Bottled Water Companies
Water is a $400 billion global industry; the third largest behind electricity and oil. Take a look at the advisors on the World Bank, the IMF, and other global coalitions, and you will find them in bed with the world’s largest bottled water companies. Suez, Vivendi, and Thames Water, the three biggest, have a history of entering developing nations with promises of improving water distribution, like the World Bank did in Bolivia. Instead of expanding access, the result is massive displacement of communities and spikes in water prices. Suez was ranked #96 on the Global Fortune 500 list in 2006. Vivendi held spot 270 in 2007.
Bottled giant Nestle owns more than 40 water brands, including Poland Springs, Perrier, Pellegrino, Ice Mountain, and Deer Park. In 2000, Nestle built a factory in Mecosta County, Michigan, on the edge of Osprey Lake, which ultimately feeds into Lake Michigan. The plant initially pumped up to 262 million gallons per year, which damaged surrounding property, according to Mecosta citizens featured in the film Flow. The Michigan Citizens for Water Conservation was launched and took Nestle to court. Nestle was granted the right to pump water on a “reasonable use” basis. Nestle appealed and a few years later tried to pump from additional sources. Last summer, the court ruled that Nestle was not allowed to expand its pumping and must reduce its current pumping rate from more than 400 gallons per minute to approximately 200 gallons per minute. The residents felt victorious, but cautioned that an enormous project lies ahead to ensure water remains public owned.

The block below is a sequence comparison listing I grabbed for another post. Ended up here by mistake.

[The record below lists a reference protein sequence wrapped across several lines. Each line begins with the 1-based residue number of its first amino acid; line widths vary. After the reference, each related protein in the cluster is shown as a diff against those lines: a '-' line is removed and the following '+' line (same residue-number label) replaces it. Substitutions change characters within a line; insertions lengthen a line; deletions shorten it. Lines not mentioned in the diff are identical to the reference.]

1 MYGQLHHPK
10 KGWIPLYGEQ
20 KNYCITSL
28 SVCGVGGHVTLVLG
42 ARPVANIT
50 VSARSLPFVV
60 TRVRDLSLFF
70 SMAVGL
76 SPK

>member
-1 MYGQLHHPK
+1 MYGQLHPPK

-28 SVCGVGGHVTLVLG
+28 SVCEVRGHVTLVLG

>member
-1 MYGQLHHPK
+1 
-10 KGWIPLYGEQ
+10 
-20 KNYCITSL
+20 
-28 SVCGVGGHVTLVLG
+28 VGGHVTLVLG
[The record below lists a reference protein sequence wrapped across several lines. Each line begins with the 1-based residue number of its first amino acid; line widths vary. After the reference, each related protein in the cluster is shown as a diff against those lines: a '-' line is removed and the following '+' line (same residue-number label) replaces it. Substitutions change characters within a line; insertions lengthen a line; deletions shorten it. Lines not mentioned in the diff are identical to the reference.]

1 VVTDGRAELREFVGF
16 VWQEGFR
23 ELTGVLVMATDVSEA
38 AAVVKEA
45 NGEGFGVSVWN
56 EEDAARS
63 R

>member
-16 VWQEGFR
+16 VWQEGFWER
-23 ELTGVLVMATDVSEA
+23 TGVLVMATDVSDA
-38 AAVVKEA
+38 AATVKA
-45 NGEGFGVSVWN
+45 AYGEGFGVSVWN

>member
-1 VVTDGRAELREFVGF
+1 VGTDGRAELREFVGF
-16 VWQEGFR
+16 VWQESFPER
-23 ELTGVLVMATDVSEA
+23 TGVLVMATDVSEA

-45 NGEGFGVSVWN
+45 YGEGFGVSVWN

Take Back the Tap
The popularity of bottled water might seem baffling in America, a country blessed with tap water so delicious that one cheeky entrepreneur decided to bottle New York tap water and sell it nationwide. And guess what: it worked. Some consumers may find it refreshing that this guy never tries to hide the true source of his water—unlike some competitors.
Next time you stare at the beverage display in the deli, consider that more than 25% of bottled water comes from “a municipal source.”